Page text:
If it seems like it hasn’t been that long since NFL Street made its debut, it’s because it was less than a year ago. Yet, here we are with another installment in the series that was inspired by the popular NBA Street and it feels more like a "1.1" than a "2". There are very few improvements to correct the original titles flaws and the additions to game play are few and far between.
If you’ve played the original Street, you’ll remember all of the game play that’s present here – style moves, simple playbooks, breaking tackles, and the horrid gamebreaker options – are back. The single largest change since the first are the wall moves which basically amount to perform certain button actions when you’re near a wall to either catch a ball off the wall or avoid tacklers by running on it. You get bonus style points here as well.
Perhaps the greatest weakness of NFL Street 2 is the intermingled style and gamebreaker (and, the new and improved gamebreaker 2) systems. You’re awarded style points for making particular moves or hot-dogging on your way to the end zone. And while it may be somewhat fun to taunt your best friend as you’ve just run over his forehead and are scampering towards the end zone, it simply doesn’t make all that much sense here. Sure, you have a few onlookers depending on where you’re playing, but who’s judging these moves and why do they affect your team’s future ability to score on a big play? The style moves would’ve been nice for use against multiplayer opponents and the like and they are an integral part of "faking out" your opponent. It should have been left there. Instead, you build your way to the gamebreaker and gamebreaker 2 rewards that can drastically affect game play. In the single player mode, for example, you might need to score a particular amount of points first in order to defeat the scenario. If you’re tied and your opponent gets to the gamebreaker 2 reward first (the style points are drastically skewed towards the offense, so getting the ball first or last makes a difference), he is fairly certain to score an automatic touchdown and defeat you. Jeopardizing almost certain TD’s in order to spin off a few extra style moves to get extra style points almost seems silly and certainly prone to wondering why one would have to do such a thing.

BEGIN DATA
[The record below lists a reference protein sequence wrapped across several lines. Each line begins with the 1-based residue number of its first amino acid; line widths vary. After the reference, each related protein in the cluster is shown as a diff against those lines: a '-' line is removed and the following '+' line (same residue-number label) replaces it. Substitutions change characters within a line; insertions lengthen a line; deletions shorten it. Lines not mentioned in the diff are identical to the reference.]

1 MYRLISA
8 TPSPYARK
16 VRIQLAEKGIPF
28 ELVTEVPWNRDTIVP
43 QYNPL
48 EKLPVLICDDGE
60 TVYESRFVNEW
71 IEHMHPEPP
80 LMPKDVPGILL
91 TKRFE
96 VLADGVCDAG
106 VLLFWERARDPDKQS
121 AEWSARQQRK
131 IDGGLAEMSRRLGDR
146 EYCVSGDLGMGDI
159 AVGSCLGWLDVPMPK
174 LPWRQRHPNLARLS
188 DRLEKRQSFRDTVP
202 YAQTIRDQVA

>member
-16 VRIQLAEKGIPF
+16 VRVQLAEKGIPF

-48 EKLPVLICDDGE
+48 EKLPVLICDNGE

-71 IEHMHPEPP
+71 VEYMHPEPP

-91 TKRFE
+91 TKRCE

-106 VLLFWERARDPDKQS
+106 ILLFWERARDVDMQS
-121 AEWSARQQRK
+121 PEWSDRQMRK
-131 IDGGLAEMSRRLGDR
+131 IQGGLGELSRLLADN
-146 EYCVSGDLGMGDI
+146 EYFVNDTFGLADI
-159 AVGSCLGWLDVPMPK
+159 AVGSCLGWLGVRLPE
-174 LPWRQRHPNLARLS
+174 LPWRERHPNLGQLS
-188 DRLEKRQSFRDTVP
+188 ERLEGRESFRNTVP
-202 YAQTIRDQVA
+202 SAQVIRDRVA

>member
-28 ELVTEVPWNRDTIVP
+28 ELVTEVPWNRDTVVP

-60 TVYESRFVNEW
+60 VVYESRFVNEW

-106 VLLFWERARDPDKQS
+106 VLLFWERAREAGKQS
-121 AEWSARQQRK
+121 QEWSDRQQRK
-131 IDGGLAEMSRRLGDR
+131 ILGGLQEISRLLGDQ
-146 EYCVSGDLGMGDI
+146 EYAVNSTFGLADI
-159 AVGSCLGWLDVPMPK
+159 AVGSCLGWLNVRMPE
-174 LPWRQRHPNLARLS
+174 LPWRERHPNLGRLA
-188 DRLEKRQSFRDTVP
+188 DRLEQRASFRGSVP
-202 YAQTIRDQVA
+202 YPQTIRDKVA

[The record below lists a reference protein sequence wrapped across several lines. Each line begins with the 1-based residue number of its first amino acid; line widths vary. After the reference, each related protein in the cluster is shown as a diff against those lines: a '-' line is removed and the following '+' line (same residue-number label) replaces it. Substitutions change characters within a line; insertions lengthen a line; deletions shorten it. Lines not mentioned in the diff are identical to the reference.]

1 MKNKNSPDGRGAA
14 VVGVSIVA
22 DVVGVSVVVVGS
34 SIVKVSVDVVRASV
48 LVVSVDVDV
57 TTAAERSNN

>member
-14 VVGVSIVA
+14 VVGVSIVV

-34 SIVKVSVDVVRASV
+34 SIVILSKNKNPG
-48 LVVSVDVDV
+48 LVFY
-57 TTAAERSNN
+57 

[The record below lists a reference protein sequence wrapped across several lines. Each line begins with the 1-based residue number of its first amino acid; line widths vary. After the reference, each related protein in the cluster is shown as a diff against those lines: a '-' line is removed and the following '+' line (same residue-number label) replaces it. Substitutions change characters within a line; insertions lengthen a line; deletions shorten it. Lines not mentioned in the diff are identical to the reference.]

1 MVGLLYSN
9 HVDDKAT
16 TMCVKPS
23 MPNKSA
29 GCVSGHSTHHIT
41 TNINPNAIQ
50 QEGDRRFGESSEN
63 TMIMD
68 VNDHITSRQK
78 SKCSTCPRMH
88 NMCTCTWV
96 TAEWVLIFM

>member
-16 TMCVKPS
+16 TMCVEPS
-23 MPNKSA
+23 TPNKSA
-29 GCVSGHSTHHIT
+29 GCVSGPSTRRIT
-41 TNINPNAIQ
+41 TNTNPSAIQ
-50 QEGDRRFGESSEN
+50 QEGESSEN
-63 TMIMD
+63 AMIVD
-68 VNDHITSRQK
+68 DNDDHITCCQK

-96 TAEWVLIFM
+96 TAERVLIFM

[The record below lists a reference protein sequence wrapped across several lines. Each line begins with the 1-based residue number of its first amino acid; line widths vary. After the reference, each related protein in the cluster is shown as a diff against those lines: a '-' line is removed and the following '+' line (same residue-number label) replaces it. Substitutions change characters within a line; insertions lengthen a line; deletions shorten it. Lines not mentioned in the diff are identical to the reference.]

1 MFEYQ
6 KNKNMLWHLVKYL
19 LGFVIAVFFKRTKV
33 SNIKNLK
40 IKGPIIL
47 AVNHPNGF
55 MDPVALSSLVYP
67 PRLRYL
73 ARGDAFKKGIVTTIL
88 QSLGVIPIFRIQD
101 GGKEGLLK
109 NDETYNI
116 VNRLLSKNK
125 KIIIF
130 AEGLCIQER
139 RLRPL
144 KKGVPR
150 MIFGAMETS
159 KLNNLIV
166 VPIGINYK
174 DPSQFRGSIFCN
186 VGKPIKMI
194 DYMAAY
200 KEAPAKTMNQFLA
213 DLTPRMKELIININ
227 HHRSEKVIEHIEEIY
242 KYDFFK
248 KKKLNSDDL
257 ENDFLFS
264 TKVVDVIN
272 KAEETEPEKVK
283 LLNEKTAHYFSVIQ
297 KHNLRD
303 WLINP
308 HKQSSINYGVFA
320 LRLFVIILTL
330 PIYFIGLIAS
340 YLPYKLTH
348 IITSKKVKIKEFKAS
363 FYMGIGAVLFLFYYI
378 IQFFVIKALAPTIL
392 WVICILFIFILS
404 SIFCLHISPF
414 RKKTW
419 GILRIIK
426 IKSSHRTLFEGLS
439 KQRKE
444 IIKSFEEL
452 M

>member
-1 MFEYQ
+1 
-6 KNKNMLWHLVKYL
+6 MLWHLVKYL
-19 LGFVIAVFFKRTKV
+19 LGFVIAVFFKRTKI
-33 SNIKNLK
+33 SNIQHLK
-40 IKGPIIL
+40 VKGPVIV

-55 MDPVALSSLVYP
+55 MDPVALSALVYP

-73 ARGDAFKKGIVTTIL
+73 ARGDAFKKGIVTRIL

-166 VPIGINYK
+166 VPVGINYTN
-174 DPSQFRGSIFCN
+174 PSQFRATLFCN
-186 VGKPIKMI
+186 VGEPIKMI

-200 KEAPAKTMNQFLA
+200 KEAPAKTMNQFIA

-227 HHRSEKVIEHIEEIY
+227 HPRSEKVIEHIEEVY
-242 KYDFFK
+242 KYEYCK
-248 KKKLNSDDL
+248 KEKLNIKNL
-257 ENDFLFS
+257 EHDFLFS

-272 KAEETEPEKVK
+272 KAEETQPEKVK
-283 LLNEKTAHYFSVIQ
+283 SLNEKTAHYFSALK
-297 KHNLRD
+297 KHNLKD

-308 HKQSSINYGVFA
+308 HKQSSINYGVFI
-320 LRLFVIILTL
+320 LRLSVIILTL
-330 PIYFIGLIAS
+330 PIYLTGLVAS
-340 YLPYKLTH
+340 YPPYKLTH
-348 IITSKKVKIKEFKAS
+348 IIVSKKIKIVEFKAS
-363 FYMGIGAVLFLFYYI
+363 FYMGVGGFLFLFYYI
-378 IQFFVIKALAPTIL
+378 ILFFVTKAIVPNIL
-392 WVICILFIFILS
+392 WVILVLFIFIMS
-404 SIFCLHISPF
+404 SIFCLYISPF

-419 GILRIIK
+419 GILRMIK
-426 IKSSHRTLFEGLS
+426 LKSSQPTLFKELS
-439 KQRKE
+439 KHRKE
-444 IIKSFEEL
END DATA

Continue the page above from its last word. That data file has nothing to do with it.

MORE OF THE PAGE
With that minor rant aside, NFL Street 2 is an excellent "pick up and play" game that has an arcade feel to it. The playbook is extremely easy to understand and the defensive players not under your control are reasonably intelligent. The game is played at a frantic pace and it’s all good. Of course, the game modes of the past are still here, namely the NFL Challenge (wherein you challenge NFL team players on the street), the pickup game, and the newest mode called "Own the City" wherein you battle for supremacy of the street. This mode is somewhat similar to the older NFL Challenge mode and suffers from the same deficiencies as its previous incarnation. Both of these modes suffer from being terribly long and filled with challenges that can sometimes be less than entertaining when you’ve already accomplished them on a previous level. Perhaps the strongest mode is the mini-games, which include games such everyone’s old school favorite, "kill the guy with the ball" and other drill based games.
NFL Street 2 tries terribly hard to be cool, as well, using street jargon that might fly on a basketball court but the trash talking here seems out of place. And it’s not just limited to characters talking crap but even with in game graphics that try to be hip. For example, upon completion of a first down, the screen lights up with "Movin’ Da Chains". Ugh. It feels horribly contrived and misguided. Though, the hip hop and rock soundtrack that accompanies the game feels less out of place, you still can’t shake that feeling that it just doesn’t belong here. Equally, the characters’ one-liners would be better if they’d be one line less. They simply aren’t all that funny and become painful to listen to over time.
NFL Street 2 isn’t a bad game by any stretch of the imagination and it’s certainly worthwhile for those that haven’t bought the first. If you’re looking for a quick game against another opponent who doesn’t have any experience, you’ll turn to this well before you’d turn to Madden or NFL2K5 and probably have a lot more fun for it. On the flip side, if you already have the first incarnation or are looking for something more serious, this is a definite pass.
Note that this review was generated from both the Xbox and PS2 revisions of the software. Both games control remarkably well on either platform with the only decided advantage of noticeably better graphical impact going to the Xbox version.